Tom relishes opportunity to use science to help banana industry flourish

By Lea Coghlan

Early this year, Tom Flanagan took up a new role as industry development officer with the NSW Department of Primary Industries. Australian Bananas Magazine spoke to Tom about the journey the has taken to arrive in the banana industry.

Tom Flanagan’s arrival in agriculture was anything but conventional.

There was no childhood raised on a farm – he grew up in the northern suburbs of Brisbane – nor did he choose to study agriculture on finishingsecondary school, instead completing a four-year psychology degree.

But an 18-month sojourn to South America aligned the new industry development officer at the NSW Department of Primary Industries with a career in agriculture.

“I went to South America for 18 months predominantly volunteering and one of the positions was working on a small-scale mixed cropping farm in Ecuador,” Mr Flanagan said.

“At that point I had a keen interest in working with plants but the farm gave me experience and insight working with plants in an agricultural setting.

“The thing that excited me about agriculture was that it provided a perfect combination of practical work on the land, with science that spans a broad range of disciplines and engagement with the local community.

“My experience on the farm in Ecuador gave me the opportunity to experience this firsthand.”

A choice

Several years ago, Mr Flanagan was at a crossroads in his career – continue in land rehabilitation or pursue a career in agriculture.

Lucky for the Australian banana industry, the choice was easy for the self-proclaimed science enthusiast who was eager to sink his teeth into a challenge.

“Agriculture is booming, particularly within the context of a global population,” Mr Flanagan said.

“With that comes challenges – some are already being felt, and others are on their way.

“Due to the global challenges that face our society and agricultural industries, the ability to increase productivity whilst limiting our environmental impact is going to become increasingly important.

“Working in agriculture allows me to combine my interests of working on the land, science and community whilst making a contribution to addressing the challenges that face agriculture, the environment and society, not only locally but globally.”

Science is a passion

After completing a degree in plant ecology at the University of Queensland, Mr Flanagan worked on conservation projects, predominantly large-scale plantings and weed and invasive plant eradication programs. But he missed doing research.

“I have an incredible passion for science,” he said.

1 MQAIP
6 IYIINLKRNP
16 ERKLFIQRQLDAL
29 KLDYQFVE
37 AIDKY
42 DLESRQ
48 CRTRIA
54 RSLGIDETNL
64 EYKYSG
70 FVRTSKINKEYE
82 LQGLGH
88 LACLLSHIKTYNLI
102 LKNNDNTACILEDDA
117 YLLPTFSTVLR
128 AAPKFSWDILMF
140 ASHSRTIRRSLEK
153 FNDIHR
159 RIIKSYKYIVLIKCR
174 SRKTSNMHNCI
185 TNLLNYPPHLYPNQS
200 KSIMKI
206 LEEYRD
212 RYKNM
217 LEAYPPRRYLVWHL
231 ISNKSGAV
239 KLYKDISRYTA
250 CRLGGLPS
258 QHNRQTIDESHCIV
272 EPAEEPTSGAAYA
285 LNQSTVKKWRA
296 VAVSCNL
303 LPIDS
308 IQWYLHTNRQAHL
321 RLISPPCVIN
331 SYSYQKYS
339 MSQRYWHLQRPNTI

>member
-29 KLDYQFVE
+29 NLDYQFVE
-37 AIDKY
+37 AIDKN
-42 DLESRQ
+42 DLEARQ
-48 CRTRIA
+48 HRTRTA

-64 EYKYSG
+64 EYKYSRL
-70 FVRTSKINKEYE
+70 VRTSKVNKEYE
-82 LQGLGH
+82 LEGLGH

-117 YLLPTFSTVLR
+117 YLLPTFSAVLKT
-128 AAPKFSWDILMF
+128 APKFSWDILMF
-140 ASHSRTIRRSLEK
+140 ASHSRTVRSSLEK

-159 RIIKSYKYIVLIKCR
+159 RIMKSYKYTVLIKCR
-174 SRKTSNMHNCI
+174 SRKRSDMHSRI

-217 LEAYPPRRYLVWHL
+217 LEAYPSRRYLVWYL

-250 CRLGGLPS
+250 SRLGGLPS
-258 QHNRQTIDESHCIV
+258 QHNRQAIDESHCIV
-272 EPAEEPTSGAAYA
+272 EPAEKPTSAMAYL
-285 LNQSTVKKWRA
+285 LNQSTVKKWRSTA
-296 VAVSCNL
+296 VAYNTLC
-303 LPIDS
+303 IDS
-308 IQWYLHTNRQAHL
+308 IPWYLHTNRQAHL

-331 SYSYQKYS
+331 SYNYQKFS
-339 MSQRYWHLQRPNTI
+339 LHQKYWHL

“I love designing and running experiments and trials to answer difficult questions.

“As I am finding out, bananas are quite a challenging crop, which makes it more interesting.

“I believe I have a strong science background, training and knowledge that provide a great foundation for me to undertake exciting research on bananas.”

Connecting with people – in the case of his job, predominantly banana growers – has also got Mr Flanagan excited.

“I love engaging with the community and, in particular, with growers,” he said.

“The opportunity to engage in scientific research and then be able to communicate the results
to growers and help them with the process of adoption, if that’s what they wish to do, is a match made in heaven for me.”

A new outlook

Mr Flanagan joins the NSW DPI fresh from a position as a research agronomist with a private company based in Narrabri, where he conducted agronomic trials across a range of winter and summer grains and pulses.

He admits to riding a huge learning curve in the months since starting his new role, but with that comes an opportunity to cast a fresh set of eyes over issues and challenges.

“My first impression is that there is a strong and proud grower community in this region,” Mr Flanagan said.

“The research and extension officers are incredibly passionate about their roles and the collaborative relationship between NSW, Queensland and Western Australia will hopefully foster a bright and optimistic future for the banana industry.

“There is a lot of research to be done and lots of challenges, but if we can all come together as a community, we will be able to meet those challenges and help the industry prosper.”

Getting to know the region

Mr Flanagan has spent the months since his arrival getting to know growers in the region, meeting his research and extension officer counterparts in Far North Queensland and wrapping up projects funded under Hort Innovation’s Sub-Tropical Banana Development and Extension Program, a three-year project which concludes at the end of April.

He has also started collaborating with his Queensland colleagues on future research priorities.

Mr Flanagan said Panama TR4 remained one of the biggest challenges for the industry and he was impressed with the biosecurity measures put in place.

“The job that has been achieved to limit the spread to this degree by the response in Queensland appears to be unrivalled anywhere in the world,” he said.

“It’s a looming challenge, not just for Far North Queensland but for the whole industry.”

He is also looking forward to what may come of current screening trials for Panama race 1, which affects lady finger bananas.

“These variety trials are a great way of screening new and emerging varieties to guide alternative options for growers and build resilience in the industry.”